What have I been reading #7?

[bctt tweet=”When you’ve spent several years reviewing, there’s something refreshing about reading for pleasure.” username=”MoniqueMulligan”]

My reading choices have been another mixed bag this month, ranging from fiction to non-fiction. I’m immersing myself more and more in the fairy tale and folklore genre, and wondering why it took me so long to re-discover something I always loved.

‘Rising high up on the heather-covered moorlands, seeping through our bogs, flowing down our streams and into our rivers and out onto the sandy strands of the rock-strewn Atlantic seaboard, are the old Celtic myths and stories … waiting to be reclaimed and re-visioned for the modern world.’

If Women Rose Rooted by Sharon Blackie was recommended to me when I was in the UK earlier this year. Authentic, inspiring and heart-rooted, this memoir-myth fusion took me months to read, but that’s because I wanted to savour it. I wanted to be open to the words I felt Sharon was writing just for me – there were so many “yes!” moments as I walked through the woods and forests and wastelands with her, growing more and more empowered and confident of my place in the world. When I read that Sharon had spent time working as a publisher, I felt this kinship, this connection, I couldn’t explain to my husband. And yet, what I could explain was the sense of feeling rooted to a place, even when it’s a place you haven’t come from – he understood that, as it’s something he feels strongly about too.

[bctt tweet=”The retellings of Celtic myths featuring wise women resonated strongly with me” username=”MoniqueMulligan”]

and linked cleverly to Sharon’s own observations and thoughts, which are intelligent and soul-changing.

After reading this book, I reached out to Sharon and asked her if she wanted to write for Serenity Press. Guess what? She said “Okay!” I’ll reveal more about that project over the next few months.

Illustrator Lorena Carrington recommended Fearless Girls, Wise Women & Beloved Sisters by Kathleen Ragan, and I’ve been thoroughly enjoying this collection of 100 fairy tales and folktales from around the world. Not all the heroines are rescuers or heroes in the sense that might be expected – some are heroines by way of their wit, or even their ordinariness. Some of the stories have made me laugh; others have made me think … and at least one has inspired me to write a retelling. Some I liked more than others … but isn’t that always the way? I’m no expert in folklore, so rather than enter a debate on Ragan’s interpretations at the end of each story, I’ve just enjoyed them as they are for now. If you’re new to the genre, this is not a bad place to start … and then keep going.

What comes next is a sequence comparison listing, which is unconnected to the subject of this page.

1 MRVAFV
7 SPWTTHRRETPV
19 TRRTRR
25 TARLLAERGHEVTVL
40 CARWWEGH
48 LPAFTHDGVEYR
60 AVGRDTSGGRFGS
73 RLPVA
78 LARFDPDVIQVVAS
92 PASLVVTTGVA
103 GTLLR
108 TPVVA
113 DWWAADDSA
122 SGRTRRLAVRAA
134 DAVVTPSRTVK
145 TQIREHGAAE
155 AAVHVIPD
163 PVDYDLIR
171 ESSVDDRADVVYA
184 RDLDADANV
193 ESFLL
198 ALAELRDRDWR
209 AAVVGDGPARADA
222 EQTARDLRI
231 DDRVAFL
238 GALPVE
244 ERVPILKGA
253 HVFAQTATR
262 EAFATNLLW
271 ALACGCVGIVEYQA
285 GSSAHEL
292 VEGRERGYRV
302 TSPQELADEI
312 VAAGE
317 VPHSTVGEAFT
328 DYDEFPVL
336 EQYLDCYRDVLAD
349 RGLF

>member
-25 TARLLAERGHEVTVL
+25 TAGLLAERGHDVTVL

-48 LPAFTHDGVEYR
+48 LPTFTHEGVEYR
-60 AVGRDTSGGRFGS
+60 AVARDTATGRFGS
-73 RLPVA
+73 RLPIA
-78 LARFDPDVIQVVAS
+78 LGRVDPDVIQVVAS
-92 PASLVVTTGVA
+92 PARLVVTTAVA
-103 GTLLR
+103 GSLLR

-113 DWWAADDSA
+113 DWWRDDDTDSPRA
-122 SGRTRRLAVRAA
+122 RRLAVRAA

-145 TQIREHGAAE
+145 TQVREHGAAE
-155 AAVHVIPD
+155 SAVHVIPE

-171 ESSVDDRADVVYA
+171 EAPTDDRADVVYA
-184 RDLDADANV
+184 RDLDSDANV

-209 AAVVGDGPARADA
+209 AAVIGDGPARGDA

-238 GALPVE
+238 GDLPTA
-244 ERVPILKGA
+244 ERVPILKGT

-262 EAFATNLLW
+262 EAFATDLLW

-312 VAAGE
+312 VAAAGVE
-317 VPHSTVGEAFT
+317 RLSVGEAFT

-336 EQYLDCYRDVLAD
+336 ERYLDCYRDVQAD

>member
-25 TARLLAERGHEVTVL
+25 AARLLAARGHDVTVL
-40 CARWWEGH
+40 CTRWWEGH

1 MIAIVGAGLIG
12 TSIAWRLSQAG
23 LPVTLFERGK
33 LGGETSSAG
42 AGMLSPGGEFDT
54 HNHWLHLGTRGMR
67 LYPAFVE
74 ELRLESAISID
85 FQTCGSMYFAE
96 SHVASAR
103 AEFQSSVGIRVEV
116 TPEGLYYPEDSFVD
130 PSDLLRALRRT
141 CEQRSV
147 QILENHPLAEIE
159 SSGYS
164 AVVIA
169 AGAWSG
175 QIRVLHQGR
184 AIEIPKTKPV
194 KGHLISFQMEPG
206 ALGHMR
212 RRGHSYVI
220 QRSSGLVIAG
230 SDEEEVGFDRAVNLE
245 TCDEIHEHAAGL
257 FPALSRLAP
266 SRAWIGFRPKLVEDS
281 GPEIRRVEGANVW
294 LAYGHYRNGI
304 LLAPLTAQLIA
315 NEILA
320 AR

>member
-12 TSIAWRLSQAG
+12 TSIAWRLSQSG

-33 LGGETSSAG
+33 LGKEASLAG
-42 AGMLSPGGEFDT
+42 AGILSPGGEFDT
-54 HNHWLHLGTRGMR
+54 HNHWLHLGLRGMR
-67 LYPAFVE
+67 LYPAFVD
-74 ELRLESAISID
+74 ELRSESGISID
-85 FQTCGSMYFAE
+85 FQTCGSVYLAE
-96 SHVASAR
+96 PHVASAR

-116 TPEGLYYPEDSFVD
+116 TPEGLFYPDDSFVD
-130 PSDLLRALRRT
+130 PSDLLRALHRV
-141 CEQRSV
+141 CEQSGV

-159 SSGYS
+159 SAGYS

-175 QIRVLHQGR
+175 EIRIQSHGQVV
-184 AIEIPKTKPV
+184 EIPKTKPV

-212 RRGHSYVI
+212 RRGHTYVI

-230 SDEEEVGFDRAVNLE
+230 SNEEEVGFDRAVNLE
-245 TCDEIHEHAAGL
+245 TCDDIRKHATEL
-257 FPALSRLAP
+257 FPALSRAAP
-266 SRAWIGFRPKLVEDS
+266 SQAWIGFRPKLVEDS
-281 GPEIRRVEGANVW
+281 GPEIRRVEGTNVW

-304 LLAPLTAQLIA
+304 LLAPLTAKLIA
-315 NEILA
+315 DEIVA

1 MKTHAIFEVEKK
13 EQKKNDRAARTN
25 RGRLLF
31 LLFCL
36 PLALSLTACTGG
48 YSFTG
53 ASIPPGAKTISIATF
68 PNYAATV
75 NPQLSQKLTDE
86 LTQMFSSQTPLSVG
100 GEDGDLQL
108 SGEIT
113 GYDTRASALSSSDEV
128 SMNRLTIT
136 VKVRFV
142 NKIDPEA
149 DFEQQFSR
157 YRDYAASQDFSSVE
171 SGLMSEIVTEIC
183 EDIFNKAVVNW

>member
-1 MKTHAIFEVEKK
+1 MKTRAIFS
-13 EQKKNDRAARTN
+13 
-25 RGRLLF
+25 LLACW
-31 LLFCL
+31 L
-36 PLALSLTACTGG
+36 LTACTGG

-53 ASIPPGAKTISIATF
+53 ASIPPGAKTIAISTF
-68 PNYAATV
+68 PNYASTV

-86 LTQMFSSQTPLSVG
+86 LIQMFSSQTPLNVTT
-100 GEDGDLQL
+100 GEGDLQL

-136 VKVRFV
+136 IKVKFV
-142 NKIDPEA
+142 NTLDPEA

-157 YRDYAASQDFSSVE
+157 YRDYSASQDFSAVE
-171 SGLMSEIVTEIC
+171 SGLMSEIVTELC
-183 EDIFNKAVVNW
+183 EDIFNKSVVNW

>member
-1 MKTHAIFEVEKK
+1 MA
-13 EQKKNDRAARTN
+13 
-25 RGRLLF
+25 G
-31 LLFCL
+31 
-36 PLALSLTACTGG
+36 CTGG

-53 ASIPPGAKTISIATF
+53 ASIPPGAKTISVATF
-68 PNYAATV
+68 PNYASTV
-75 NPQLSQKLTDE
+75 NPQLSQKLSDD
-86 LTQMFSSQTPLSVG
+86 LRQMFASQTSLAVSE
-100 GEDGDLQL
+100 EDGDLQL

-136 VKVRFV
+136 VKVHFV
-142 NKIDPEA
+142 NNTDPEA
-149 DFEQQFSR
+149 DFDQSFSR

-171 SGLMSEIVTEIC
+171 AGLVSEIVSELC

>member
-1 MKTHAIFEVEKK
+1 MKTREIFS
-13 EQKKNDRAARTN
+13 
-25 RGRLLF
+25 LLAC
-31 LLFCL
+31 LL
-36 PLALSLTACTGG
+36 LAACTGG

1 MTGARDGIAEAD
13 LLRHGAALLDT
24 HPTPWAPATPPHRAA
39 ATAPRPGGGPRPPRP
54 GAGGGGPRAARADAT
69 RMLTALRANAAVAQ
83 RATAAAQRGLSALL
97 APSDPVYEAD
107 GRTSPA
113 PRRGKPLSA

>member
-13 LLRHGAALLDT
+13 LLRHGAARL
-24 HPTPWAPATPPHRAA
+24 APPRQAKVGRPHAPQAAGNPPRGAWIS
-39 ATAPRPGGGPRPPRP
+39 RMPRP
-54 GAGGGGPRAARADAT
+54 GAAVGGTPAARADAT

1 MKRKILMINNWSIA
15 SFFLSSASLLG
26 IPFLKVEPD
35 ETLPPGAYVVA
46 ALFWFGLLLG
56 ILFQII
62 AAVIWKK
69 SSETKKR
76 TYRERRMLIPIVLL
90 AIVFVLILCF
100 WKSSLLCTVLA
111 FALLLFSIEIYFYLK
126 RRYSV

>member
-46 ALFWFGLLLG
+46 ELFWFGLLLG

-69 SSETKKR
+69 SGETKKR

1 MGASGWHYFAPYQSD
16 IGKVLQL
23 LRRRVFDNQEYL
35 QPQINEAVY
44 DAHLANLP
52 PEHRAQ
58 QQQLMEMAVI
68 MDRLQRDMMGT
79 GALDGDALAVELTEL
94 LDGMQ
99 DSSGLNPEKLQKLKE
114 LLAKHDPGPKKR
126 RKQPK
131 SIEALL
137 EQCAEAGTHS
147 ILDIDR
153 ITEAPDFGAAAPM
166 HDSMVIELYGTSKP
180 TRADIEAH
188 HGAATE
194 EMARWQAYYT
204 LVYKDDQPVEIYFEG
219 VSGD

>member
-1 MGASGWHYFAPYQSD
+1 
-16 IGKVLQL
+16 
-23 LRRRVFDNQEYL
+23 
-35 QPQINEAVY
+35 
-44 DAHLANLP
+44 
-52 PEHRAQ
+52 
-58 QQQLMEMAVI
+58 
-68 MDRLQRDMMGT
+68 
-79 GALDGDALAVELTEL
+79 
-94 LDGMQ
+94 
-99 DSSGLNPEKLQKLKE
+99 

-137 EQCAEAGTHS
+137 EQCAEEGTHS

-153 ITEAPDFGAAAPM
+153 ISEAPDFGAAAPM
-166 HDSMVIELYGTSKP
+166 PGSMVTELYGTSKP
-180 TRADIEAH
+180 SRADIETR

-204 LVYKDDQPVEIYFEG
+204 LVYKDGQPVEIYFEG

I love the cover of this book … and inside does not disappoint. Crush, an anthology from MidnightSun Publishing, is a clever and diverse collection of stories showing people falling in love or lust, that pushes the romance genre out of the meet-cute, happy-ending boundaries.

[bctt tweet=”The voices are fresh, the stories unique, and the overall result poignant. @LynneTashi” username=”MoniqueMulligan”]

From subtle to in-your-face, each of the stories shows that love has no limits – and neither does writing. Among the standouts were ‘Small World’ by Rebecca Handler and ‘The Horses’ by Rowena Edwards. If you like stories exploring the notion of, and feelings of, love, this collection is worth a look, and co-editor Simone Corletto’s guest post on diversity in romance is also worth a read.

Crush is published by MidnightSun Publishing and is available in print and e-book on the MidnightSun Publishing website, as well as at all good bookshops. Click here to buy.

[bctt tweet=”A sea change turns into a tsunami of grief in Sixty Seconds by Jesse Blackadder.” username=”MoniqueMulligan”]

This is a novel that will strike at the heart of parents, hitting us where it hurts: our responsibility for our child. Jesse explores the emotional fallout of a toddler drowning through the eyes of three characters: mother, father and teenage son. Compounding their loss and relentless guilt are existing feelings about sexuality, appearance, work, family isolation, ageing parents, attraction to others, and more. It’s complicated, intense and evocative – and written with words underscored by authenticity. A great book, from start to finish.

That’s it for this month!




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Monique Mulligan

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